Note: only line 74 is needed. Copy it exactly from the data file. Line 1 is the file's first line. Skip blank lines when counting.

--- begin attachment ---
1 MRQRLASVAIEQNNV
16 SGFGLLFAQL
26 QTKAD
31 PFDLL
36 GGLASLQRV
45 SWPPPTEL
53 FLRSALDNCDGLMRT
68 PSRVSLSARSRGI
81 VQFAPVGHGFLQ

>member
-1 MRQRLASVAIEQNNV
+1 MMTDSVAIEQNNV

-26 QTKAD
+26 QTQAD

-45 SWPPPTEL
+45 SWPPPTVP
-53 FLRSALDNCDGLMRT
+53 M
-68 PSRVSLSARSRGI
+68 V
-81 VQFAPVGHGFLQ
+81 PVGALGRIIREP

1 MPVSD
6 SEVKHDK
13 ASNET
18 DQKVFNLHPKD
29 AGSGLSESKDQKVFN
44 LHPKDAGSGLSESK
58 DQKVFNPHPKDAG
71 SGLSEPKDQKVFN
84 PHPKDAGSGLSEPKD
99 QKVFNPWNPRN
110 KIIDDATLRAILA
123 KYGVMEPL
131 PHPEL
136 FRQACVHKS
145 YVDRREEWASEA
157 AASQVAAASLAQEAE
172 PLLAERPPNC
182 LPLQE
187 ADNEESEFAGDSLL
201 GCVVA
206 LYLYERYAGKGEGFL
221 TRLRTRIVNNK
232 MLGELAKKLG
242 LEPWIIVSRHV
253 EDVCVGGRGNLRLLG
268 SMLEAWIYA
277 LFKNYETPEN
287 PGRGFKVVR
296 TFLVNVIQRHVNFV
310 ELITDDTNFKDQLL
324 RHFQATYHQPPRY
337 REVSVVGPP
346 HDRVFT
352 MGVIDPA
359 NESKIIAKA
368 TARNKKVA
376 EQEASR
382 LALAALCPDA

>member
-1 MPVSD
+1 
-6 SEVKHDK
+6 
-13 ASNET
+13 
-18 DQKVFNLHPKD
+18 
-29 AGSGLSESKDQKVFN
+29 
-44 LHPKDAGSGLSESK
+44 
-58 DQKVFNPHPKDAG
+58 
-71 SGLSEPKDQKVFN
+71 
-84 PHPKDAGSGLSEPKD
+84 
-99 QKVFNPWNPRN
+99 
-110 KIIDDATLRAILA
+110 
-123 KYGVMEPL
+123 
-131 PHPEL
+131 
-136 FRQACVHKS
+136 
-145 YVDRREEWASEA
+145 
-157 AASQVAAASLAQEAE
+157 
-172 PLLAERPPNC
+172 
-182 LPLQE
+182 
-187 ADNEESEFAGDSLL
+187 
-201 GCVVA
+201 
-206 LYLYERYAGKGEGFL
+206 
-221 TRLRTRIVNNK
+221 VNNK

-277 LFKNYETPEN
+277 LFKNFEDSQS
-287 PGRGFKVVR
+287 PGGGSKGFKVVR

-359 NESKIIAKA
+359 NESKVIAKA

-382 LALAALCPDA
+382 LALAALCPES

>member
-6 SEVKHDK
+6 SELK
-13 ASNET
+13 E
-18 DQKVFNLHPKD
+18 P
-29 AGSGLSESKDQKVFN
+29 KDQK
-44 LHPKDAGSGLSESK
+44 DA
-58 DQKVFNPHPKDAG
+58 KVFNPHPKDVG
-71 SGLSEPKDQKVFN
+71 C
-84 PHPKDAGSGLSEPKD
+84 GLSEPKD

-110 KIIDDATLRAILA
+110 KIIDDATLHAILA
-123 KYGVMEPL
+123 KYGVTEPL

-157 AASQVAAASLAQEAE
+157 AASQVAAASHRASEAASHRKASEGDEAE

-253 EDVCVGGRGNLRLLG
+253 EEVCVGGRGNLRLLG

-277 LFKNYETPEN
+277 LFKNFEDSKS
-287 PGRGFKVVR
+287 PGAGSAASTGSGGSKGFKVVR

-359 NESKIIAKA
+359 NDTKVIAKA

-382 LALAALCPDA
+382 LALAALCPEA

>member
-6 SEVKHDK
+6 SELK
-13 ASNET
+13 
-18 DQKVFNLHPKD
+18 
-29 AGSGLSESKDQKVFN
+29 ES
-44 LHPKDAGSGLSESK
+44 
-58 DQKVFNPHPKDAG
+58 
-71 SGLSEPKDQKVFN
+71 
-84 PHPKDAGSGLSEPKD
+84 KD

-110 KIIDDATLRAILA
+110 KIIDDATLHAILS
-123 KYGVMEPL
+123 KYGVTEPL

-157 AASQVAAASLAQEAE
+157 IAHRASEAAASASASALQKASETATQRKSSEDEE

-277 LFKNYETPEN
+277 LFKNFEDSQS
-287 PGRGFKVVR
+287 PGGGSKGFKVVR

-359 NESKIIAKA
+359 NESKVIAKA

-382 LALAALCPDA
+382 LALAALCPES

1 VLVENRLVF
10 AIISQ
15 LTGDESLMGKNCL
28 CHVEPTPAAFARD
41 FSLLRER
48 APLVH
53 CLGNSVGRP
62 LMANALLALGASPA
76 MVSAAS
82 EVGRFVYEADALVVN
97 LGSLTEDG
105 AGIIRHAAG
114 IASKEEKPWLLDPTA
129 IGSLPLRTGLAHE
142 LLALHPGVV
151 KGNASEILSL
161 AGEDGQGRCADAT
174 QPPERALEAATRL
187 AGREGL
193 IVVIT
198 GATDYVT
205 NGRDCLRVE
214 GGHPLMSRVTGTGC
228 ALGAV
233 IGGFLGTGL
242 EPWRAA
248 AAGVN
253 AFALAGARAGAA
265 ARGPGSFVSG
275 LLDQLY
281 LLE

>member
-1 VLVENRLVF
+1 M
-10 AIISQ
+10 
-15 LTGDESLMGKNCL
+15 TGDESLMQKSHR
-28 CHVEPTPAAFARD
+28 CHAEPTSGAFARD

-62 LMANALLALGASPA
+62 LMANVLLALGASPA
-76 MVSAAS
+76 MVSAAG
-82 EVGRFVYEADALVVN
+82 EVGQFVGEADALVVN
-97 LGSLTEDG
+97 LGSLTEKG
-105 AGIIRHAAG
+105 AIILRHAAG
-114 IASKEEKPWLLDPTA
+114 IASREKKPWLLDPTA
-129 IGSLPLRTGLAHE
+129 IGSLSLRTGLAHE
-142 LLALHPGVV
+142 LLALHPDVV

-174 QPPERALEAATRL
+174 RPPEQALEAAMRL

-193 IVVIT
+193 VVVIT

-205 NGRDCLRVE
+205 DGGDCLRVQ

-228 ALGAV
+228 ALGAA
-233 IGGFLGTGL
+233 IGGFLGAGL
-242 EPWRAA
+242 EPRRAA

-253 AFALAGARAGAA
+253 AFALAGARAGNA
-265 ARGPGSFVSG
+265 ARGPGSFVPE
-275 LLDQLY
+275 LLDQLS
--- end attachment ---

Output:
-58 DQKVFNPHPKDAG